Here’s Passive Guy’s own definition: A rights grab happens when a publisher demands more rights than to print, publish and sell hardcovers, paperbacks and license ebooks.
Of course, many publishers ask the author to grant many more rights than those three. Common additions are motion picture, television and dramatic rights.
Why does PG not like this?
Does Penguin make movies? Does HarperCollins create stage plays?
Those sorts of things are done by people whose principal business is something other than publishing. Publisher like these sorts of things because all they have to do is contact someone, usually a Hollywood agent, and ask the agent to sell performance rights. Quite often, the author even pays some or all of the agent’s fee through royalty deductions.
That’s a lot less work than editing, printing and promoting books.
An analogous set of rights are translation rights. The right to translate a book into German, French, etc., and sell those books world-wide. There are some exceptions, but quite often, the process is similar to performance rights. The publisher contacts a German publisher or agent and the German publisher does all the work.
Of course, the publisher takes a cut of all of these subsidiary rights, sometimes a very large cut. The author gets what’s left.
So, PG’s standard for what rights an author should grant to a publisher are those that the publisher has the in-house capability of exploiting without involving third-party agents, producers or publishers.
If a book sells well, it will attract people in the movie business and foreign publishers on its own, without the involvement of the US publisher and, if the author retains these rights, he/she keeps all the money.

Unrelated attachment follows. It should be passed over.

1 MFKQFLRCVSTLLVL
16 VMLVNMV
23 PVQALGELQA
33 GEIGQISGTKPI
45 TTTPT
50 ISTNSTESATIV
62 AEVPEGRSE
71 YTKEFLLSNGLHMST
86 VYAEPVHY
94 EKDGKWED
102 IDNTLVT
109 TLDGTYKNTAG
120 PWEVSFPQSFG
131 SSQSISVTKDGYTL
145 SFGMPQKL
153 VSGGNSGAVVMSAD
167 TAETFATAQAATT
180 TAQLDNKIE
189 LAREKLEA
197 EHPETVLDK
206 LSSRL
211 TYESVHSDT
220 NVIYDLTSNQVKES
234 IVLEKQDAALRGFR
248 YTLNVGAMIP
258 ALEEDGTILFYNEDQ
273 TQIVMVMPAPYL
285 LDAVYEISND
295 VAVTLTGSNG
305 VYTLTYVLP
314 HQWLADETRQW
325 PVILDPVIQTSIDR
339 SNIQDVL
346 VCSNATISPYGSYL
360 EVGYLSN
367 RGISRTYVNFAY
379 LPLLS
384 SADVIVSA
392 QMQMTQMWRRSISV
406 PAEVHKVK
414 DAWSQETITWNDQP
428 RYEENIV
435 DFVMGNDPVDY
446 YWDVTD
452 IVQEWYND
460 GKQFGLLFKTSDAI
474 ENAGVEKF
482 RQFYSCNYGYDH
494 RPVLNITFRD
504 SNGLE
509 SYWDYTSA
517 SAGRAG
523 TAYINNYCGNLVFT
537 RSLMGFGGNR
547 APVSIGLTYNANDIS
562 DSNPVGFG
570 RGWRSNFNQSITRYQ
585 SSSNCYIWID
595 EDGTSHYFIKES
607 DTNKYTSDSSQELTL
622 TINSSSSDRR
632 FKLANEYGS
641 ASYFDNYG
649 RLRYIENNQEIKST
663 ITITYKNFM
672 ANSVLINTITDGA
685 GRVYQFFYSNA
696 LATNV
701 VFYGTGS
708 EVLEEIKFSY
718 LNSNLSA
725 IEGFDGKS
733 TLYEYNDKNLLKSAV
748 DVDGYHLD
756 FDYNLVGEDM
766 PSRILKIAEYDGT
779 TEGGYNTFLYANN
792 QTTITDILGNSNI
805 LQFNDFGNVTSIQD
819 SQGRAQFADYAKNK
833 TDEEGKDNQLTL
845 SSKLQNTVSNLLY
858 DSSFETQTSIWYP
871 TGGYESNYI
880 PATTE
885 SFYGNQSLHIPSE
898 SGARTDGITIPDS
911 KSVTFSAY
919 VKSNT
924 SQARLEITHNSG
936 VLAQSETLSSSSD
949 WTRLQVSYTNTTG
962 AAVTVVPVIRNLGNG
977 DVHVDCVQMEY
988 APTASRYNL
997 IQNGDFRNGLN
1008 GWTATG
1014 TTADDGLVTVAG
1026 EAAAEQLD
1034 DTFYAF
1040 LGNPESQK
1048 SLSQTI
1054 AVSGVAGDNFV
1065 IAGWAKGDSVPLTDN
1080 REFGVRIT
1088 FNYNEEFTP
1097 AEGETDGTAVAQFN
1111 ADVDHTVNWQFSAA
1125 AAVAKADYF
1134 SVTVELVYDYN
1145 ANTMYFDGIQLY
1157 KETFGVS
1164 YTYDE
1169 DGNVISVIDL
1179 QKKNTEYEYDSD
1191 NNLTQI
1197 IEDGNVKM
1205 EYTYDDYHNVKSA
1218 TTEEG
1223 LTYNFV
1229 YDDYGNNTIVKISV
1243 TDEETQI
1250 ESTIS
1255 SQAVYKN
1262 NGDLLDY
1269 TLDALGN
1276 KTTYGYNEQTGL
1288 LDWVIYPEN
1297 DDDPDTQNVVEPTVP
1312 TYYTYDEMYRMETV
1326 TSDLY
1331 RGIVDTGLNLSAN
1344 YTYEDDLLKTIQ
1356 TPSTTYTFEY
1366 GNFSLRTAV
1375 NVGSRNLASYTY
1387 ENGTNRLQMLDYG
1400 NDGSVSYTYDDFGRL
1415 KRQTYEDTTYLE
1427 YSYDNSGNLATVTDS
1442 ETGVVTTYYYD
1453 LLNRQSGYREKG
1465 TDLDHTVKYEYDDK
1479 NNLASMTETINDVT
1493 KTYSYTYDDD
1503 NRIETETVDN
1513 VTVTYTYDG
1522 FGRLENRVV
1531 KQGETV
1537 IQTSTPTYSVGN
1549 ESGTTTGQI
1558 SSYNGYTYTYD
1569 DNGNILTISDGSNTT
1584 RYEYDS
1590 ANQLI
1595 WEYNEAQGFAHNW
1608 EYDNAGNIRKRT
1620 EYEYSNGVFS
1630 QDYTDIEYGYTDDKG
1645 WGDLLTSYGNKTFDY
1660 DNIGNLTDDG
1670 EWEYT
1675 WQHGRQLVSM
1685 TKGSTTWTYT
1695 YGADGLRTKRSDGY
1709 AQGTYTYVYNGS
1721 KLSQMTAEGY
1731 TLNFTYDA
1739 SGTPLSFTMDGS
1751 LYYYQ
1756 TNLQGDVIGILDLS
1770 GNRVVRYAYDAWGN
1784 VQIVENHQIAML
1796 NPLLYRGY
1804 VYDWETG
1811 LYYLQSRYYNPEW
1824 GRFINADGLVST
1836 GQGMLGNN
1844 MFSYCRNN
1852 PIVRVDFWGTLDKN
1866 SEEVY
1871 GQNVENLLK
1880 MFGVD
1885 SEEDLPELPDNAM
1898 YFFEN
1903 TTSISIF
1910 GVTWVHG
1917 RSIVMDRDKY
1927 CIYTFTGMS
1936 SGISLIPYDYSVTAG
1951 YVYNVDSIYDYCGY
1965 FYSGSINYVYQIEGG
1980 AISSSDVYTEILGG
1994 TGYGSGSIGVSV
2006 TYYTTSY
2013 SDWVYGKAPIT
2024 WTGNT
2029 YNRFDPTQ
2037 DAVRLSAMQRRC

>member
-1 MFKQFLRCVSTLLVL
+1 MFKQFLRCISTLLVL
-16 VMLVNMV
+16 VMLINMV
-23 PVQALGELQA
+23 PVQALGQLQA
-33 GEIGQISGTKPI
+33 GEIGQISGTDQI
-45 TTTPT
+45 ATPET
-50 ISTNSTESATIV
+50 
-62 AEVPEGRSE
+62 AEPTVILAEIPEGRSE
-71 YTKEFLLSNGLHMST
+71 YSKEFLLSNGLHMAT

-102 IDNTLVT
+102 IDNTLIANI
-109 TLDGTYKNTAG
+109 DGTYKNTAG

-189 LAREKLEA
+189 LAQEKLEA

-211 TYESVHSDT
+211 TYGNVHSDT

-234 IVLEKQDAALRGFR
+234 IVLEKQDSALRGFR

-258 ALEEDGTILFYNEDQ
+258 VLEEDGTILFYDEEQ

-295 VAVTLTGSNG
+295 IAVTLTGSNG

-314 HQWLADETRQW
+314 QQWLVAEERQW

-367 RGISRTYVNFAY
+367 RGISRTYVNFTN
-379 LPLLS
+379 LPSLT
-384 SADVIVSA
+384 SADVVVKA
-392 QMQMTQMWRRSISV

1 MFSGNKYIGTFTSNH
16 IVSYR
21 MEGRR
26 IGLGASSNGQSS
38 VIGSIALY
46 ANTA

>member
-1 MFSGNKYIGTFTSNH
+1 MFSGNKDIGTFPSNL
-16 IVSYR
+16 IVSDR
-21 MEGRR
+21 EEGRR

How does the author know what to do with these non-book rights? Hire an attorney or agent to help. They will charge much less than a publisher will to handle those types of licenses. And the author will be in control of negotiations and the contract terms, not the publisher.
What does rights grab contract language look like? Here’s a short one from a real publishing contract (but not a contract that involves one of PG’s clients):
The Author hereby grants the Publisher the exclusive, worldwide rights to publish, display, reproduce, license, grant subsidiary rights, distribute, and sell the Work, in any and all forms currently, or in the future, known for publishing such material.
Here’s that same contract provision with key terms highlighted:
The Author hereby grants the Publisher the exclusive, worldwide rights to publish, display, reproduce,license, grant subsidiary rights, distribute, and sell the Work, in any and all forms currently, or in the future, known for publishing such material.
Often grants of right are significantly longer than this, but this gives you the idea of the kinds of things to look for.
Why does a publisher need worldwide rights if it only publishes in the US?
Why does a publisher need subsidiary rights if it’s never produced a movie or sold rights to a movie?
Why does a publisher need rights to some unspecified future use of the work when the publisher doesn’t even know what that might be?
If you’re looking for a compromise between a rights grab and PG’s absolutist position about hardcover, paperback and ebooks, here are some ideas:
1. The publisher has the right to seek movie, TV, etc., deals for a period of time – three years, for example. If no deal is consummated during that time, those rights revert to the author.
2. The first $1 million derived from the sale or license of any subsidiary right is divided 50/50 between author and publisher and any revenues above that are paid to the author.
3. The publisher has rights in any countries where it presently has offices and operations with the author retaining rights everywhere else. The countries should be listed.
Two important links for authors, both courtesy the Passive Guy.
Some small presses are good for a writer, others not so much. How do you tell the difference? Check out the link below for some great advice. If you want to know how to protect yourself as a writer (from bad contracts/agents/publishers) I have lot of posts on my blog. Anyway, click here for the link.